zurich Film Festival – Sept./Oct. 2017 – Zurich, Switzerland
19.30pm - 29th September - Kino Corso 3 - tickets here
Aldeburgh Documentary Festival - November 4th at 3pm
Followed by Q&A with James Lynch - Amnesty International and Rosie Garthwaite, The Workers Cup producer
Austin film society - december - austin, usa
Details coming soon...
SUNDANCE - January 2017 - USA
World Premiere - Opening night - Thursday, January 19, 9:30 p.m.
Egyptian Theatre, Park City
Friday, January 20, 8:30 a.m.
Prospector Square Theatre, Park City
Friday, January 20, 6:00 p.m.
Sundance Mountain Resort Screening Room, Sundance Resort
Monday, January 23, 9:00 p.m.
Salt Lake City Library Theatre, Salt Lake City
Wednesday, January 25, 10:00 p.m.
Redstone Cinema 2, Park City
Friday, January 27, 3:00 p.m.
Temple Theatre, Park City
Ayam Beirut Al Cinema'iya - March 2017 - Beirut
The Workers Cup is being screened for the first time in the Arab World followed by a Q&A with Producer Ramzy Haddad and DOP Joe Saadeh.
Tickets available at Cinema Box Office.
CPH:DOX* - MARCH 2017 - DENMARK
About the event: The two legendary Copenhagen football clubs, Boldklubben Frem and Brønshøj Football Club - known especially for being very traditional working class clubs - will follow up this community screening with their own football match, playing for the CPH:DOX trophy! The match will be live commented by legendary Danish sports commentator, Carsten Werge. After both the screening, the football match and the trophy ceremony, we'll serve a classical Middle Eastern tapas for the audience.
Premiere screening with follow up Q&A w/ Director, Adam Sobel and Producer, Rosie Garthwaite
Screening with a follow up debate.
Jesper Møller (Danish sports leader, who since March 1st 2014 has been chairman of the Danish Football Association, DBU)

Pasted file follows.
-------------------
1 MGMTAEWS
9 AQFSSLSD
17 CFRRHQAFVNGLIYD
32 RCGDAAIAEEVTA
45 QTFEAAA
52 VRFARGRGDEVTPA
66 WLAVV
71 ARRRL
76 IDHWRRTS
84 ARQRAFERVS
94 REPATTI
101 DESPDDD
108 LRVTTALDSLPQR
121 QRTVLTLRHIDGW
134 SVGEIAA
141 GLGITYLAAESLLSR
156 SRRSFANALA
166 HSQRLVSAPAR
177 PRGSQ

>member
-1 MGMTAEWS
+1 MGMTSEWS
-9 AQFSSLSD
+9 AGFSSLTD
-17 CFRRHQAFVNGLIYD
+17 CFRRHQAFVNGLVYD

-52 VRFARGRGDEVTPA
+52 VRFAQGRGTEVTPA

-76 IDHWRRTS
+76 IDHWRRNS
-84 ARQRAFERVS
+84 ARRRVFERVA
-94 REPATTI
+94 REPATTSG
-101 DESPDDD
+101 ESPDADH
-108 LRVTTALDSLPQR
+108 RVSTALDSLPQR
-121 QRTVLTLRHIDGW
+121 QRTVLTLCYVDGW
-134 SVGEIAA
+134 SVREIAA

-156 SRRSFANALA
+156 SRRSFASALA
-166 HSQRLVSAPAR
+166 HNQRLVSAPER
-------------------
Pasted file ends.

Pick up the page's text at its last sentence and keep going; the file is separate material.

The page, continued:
Jan Jensen (sports commentator at Ekstra Bladet, one of Denmark's biggest daily sports papers)
Søren Bang (journalist with Play the Game, an international conference and communication initiative aiming to strengthen the ethical foundation of sport and promote democracy, transparency and freedom of expression in sport)
Trine Christensen (general secretary of Amnesty International Denmark)
The debate will be moderated by Danish Radio sports journalist, Rasmus Horskjær.
Hawai'i European Cinema - March 2017 - USA
Centerpiece Film of the Hawai'i European Cinema Festival. Screening followed by Q&A with Director Adam Sobel. All screenings are offered free to the community by the festival.
Arab Film Days - April 2017 - norway
Norwegian premiere at the country's only film festival exclusively screening films from and about the Arab world. Screening followed by panel discussion.
Vilnius Film Festival - April 2017 - LiThuania
Vilnius International Film Festival (Vilnius IFF) “Kino Pavasaris” is the largest cinema event in Lithuania.
It's all true - April 2017 - Brazil
Screened in the International Competition for Feature and Medium-length at It's All True Documentary Film Festival.
Hot docs - April/May 2017 - Canada
Canadian premiere in the Special Presentations Section at Hot Doc International Documentary Festival. Screenings followed by Q&A with director Adam Sobel.
docs against gravity - May 2017 - Poland
The Workers Cup is presented in the "Docs for Humans" section of Docs Against Gravity.
Taoyuan Film Festival - May 2017 - Taiwan
Screened in the "Documenting Asia" Programme which intends to "present a fuller picture of the most pressing social issues and challenges that people face in contemporary Asian societies." - Taoyuan Film Festival
doc edge - May 2017 - New Zealand
New Zealand premiere of The Workers Cup in Wellington and Auckland. Screenings in the presence of Editor Lauren Wellbrock.
Sheffield Doc/Fest - June 2017 - UK
UK premiere in the Doc/Expose Strand at Sheffield International Documentary Festival. 10th of June Screening followed by discussion.
Human rights watch FF - June 2017 - NYC, USA
New York premiere of The Workers Cup. Both screenings followed by Q&A with director Adam Sobel and a panel discussion with Rola Abimourched, Manager, Investments, Humanity United, and Minky Worden, Director of Global Initiatives, Human Rights Watch.
EAST END Film festival - June 2017 - london, UK
London premiere of The Workers Cup. Screening followed by Q&A with Producers Rosie Garthwaite and Ramzy Haddad as well as a panel discussion.
Sydney Film Festival - June 2017 - Australia
Australian Premiere at the Sydney Film Festival. Screenings of The Workers Cup preceded by short doc Great Muy Bien.
Misaf - August 2017 - Mississauga, Canada
Screening as part of the Mosaic International South Asian Film Festival (MISAFF)
EBS Intl. Doc Fest – August 2017 – Seoul, Korea
Art House Momo 1 Hall Tuesday, August 2214:30
Art House Momo 1 hall Wednesday, August 23 10:00
Megabox Kintex 5 Hall Friday, August 25 at 14:30
Korean Premiere of The Workers Cup at EBS International Documentary Festival – which highlights documentary films focused on Asia or made in Asia.